The law prohibits the use of commonplace items like disposable straws and plastic cutlery found in fast-food restaurants, which began in 2021. Disposable plates and cups for on-premise consumption of food and beverages in fast-food restaurants will also be prohibited from 2023 on (also, look at McDonald's new for-here packaging). Furthermore, selling fruits and vegetables in plastic packaging for portions under 1.5 kilograms will be illegal, and water fountains will be required in public buildings. 

Additionally, the new law aims to enhance the collection of recyclable plastics by introducing refund systems and other measures. Some materials have already been phased out, including polystyrene boxes, plastic confetti, and the importation of plastic bags as of January 2021. Plastic tea bags, produce wraps, and plastic kids' meal toys got the ax in January 2022. 

The law additionally requires companies to shoulder more responsibility for the environmental impact of their products and packaging by ensuring that products are designed to last longer, be more easily repairable, and contain more recycled materials. Additionally, it requires that companies provide information to consumers about how to dispose of products in an environmentally friendly way.

Corporations will also need to be more mindful when it comes to the destruction of the waste they create. By facing fines for disposal, companies must be more mindful and vigilant of their excessive waste and find better ways to recycle or reuse materials instead of passively throwing them into a landfill. 

Another facet of the law is the elaboration of France’s 2016 food waste law. The expanded version within the realms of the Anti-Waste Law put into place in 2020 states that food waste must first be prevented through discounts and awareness, then offered as donations to charity. If there’s still food left over, then it may be recycled as animal feed or composted. It can only be disposed of when companies run through that checklist. Food retailers, however, are forbidden to destroy unsold food products fit for consumption. Food organizations can also partner with charity organizations to donate unsold food products (for supermarkets of a certain size).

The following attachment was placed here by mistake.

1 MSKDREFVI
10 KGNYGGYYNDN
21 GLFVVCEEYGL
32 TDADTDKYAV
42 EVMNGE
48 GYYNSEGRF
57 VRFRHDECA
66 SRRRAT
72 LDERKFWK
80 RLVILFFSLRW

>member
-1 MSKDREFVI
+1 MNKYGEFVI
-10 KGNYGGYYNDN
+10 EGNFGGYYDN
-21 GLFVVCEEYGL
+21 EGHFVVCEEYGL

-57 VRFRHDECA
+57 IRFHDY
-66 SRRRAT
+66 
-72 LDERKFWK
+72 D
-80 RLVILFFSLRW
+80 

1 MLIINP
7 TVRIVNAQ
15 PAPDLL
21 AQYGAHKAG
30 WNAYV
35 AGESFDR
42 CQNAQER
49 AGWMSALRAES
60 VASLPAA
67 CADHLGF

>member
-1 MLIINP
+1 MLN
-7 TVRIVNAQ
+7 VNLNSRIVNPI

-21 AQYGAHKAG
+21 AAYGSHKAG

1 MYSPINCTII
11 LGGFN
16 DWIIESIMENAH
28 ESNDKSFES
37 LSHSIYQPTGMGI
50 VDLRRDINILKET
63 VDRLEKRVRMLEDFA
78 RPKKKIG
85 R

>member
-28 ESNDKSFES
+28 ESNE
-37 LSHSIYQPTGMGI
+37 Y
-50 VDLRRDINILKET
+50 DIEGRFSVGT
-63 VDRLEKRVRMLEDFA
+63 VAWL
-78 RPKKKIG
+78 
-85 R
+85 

Unfortunately, it would be a challenge for America to pull a copy-paste of France’s anti-waste model. For starters, we lack the infrastructure available to recycle materials as efficiently in Europe and they have much stricter policies. What's more, the recycling rates in the US aren't so hot, and it would be an uphill battle getting US brands and manufacturers to foot the bill when it comes to disposal and collection (plus, QSRs like McDonald's are already lobbying against many parts of France's new waste laws).

Still, France offers a compelling model for the US and the rest of the world. But, to do so takes more than just political will. We're going to have to be serious about the incredible amounts of waste we generate, the packaging materials we use, and educating people. And it will take more than just brands or plastic manufacturers from wagging their fingers at consumers.